The Bridge of Sighs, the Clock Tower and Mercerie
The Bridge of Sighs

 

You are now on the Ponte della Paglia, the Bridge of Hay, where boats would drop off stacks of hay for the horses’ stables inside the Palazzo Ducale on the ground floor. Which is also where, until the 16th century, the city’s prisons were located; and so for extra security the doge of the time had the prisons moved outside, to the building on your right, which was constructed for that purpose. In 1600, therefore, a bridge had to be built to connect the Doge’s Palace and the Prisons: the Ponte dei Sospiri, the Bridge of Sighs. Allegedly, the newly-judged convicts walking to their darkened cell, would look out from the window-gaps to the Lagoon for one last time and sigh.

 

 

The Clock Tower

 

The Torre dell’Orologio – the Clock Tower - stands above the arch leading to the Mercerie shopping street close to the Basilica. Built at the end of the 15th century, its brilliant clock-face and its digital clock are linked with automata, which attract crowds to the Piazza. On the summit of the tower two large bronze figures known as the Mori (Moors) strike the hour. During Ascension Week and at Epihpany, figures of the Magi emerge to either side of the clock-face and bow to the statue of the Madonna above it.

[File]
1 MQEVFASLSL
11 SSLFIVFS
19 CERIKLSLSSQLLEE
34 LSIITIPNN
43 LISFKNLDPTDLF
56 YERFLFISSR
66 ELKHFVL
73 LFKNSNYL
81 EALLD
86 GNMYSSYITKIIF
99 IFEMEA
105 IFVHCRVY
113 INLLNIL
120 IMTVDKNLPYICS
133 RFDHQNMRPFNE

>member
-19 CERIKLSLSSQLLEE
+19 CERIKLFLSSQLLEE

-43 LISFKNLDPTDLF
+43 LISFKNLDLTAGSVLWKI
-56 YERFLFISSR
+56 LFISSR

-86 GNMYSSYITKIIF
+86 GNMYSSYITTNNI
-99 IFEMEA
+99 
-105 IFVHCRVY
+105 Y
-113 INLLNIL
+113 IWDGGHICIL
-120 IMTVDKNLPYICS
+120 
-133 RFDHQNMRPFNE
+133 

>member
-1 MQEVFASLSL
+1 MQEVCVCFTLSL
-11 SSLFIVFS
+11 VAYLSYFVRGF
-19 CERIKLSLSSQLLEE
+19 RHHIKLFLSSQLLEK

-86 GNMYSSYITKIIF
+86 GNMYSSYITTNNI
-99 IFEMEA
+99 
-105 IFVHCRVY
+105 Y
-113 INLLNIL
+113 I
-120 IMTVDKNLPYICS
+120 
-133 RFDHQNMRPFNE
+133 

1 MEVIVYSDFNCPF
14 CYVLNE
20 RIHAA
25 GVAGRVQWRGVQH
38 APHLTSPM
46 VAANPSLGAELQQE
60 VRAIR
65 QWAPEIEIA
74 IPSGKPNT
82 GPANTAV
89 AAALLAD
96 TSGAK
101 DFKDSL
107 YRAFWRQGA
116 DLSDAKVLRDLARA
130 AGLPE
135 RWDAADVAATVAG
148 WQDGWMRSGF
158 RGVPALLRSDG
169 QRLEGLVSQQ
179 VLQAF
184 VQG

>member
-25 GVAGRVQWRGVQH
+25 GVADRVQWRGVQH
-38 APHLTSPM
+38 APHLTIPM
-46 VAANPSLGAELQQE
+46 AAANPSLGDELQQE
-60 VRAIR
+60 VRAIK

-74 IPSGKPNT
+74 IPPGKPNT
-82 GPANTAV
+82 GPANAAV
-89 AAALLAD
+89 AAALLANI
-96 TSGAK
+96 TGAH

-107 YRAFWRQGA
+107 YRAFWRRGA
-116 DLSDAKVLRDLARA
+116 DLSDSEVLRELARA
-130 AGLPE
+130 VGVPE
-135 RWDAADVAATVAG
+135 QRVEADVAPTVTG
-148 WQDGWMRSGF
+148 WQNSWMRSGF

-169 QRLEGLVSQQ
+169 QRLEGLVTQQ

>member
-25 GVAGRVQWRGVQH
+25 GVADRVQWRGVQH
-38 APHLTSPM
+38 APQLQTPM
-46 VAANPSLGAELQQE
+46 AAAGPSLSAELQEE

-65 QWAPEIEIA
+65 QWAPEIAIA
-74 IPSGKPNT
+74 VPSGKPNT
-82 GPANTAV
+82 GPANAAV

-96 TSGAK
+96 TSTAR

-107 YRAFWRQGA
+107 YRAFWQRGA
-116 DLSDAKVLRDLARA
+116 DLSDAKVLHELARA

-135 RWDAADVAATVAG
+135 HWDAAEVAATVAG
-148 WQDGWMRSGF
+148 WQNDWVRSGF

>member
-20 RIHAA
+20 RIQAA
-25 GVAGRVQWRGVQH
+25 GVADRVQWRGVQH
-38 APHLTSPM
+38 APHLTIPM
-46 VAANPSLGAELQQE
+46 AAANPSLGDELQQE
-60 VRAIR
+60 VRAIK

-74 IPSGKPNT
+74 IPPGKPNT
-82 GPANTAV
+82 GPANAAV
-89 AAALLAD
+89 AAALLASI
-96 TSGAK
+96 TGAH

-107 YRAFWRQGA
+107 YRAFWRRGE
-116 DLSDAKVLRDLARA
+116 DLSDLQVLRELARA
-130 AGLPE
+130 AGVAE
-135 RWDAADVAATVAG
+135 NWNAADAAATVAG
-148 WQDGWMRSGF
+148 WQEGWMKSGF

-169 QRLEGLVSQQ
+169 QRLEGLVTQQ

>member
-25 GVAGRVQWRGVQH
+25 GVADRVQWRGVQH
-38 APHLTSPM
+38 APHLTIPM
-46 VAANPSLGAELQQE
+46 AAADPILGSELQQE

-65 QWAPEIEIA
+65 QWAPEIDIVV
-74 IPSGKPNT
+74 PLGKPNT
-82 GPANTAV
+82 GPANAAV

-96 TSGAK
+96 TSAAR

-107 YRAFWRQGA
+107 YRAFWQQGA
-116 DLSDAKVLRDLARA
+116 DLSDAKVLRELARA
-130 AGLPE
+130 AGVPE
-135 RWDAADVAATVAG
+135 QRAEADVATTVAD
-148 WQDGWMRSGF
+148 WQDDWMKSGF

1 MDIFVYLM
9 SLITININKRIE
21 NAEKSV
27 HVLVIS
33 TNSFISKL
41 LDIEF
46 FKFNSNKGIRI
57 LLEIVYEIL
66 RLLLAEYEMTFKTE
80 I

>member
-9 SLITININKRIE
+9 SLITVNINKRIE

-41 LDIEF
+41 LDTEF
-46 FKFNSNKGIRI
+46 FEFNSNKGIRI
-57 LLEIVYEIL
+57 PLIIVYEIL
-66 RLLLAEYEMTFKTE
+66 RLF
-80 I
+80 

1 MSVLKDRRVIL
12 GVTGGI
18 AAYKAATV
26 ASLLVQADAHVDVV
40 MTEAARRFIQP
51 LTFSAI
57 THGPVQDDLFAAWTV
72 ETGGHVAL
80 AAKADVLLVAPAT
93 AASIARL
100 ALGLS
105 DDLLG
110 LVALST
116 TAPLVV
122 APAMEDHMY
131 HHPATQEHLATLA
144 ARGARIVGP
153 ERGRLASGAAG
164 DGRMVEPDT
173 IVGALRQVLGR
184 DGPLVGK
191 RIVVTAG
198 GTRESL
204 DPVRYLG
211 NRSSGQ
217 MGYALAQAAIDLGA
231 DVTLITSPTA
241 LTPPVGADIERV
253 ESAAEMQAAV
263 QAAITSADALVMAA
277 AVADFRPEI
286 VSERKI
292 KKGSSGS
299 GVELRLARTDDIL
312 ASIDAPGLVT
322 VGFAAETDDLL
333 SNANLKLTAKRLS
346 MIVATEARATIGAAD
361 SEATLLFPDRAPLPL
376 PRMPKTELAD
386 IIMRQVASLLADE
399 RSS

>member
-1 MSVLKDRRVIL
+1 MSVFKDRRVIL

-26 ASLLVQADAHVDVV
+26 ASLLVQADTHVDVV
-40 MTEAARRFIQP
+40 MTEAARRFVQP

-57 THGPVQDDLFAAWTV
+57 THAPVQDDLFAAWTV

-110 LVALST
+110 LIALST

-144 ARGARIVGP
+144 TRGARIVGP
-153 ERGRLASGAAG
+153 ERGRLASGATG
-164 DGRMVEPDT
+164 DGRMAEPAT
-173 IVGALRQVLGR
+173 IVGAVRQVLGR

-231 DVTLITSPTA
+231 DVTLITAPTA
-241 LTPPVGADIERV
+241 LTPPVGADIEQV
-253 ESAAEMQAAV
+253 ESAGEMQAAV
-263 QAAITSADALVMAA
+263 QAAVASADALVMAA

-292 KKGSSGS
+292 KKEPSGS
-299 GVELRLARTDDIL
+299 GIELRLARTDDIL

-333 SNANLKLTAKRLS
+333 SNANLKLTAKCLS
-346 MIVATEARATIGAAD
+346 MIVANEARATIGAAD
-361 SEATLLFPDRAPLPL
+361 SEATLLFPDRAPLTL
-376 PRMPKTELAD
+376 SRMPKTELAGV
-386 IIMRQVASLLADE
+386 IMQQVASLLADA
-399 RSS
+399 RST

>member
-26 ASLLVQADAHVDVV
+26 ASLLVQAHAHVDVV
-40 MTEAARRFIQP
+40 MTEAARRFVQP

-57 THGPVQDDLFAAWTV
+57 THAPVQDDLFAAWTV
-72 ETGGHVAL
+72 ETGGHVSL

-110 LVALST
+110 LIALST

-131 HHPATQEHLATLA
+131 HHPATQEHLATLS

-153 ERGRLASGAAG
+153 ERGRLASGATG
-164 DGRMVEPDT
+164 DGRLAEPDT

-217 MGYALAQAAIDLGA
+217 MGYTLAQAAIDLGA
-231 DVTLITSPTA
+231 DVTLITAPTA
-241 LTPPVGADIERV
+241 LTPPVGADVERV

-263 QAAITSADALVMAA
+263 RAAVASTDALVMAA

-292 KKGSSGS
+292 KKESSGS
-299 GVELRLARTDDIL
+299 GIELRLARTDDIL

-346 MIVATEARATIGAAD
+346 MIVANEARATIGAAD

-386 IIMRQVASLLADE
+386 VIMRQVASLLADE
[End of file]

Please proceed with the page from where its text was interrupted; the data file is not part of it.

Mercerie

 

This long street is known as Mercerie, which mean ‘haberdashers’. In 1645 the writer John Evelyn’s account of “one of the most delicious streets in the world” describes that among the luxury textile emporia were shops selling perfumes and medicines too. Entering the Mercerie from Piazza San Marco, immediately to your right, you’ll see a bas-relief of an old lady dropping a mortar. In 1310, the conspirators of a famous failed coupd’etat had gathered here just before marching to the Palazzo Ducale, but a woman living here acidentally dropped her working tool which fell on the flagbearer’s head, killing him, which, in turn, caused the rebels to panic and disperse, thus thwarting the coup altogether. As a token of gratitude the State promised the woman it would not raise the rent as long as she or her discendents lived in the flat.

Today the Mercerie is one of the most trafficked shopping streets in the city, where all big-name fashion designers can be found.

 

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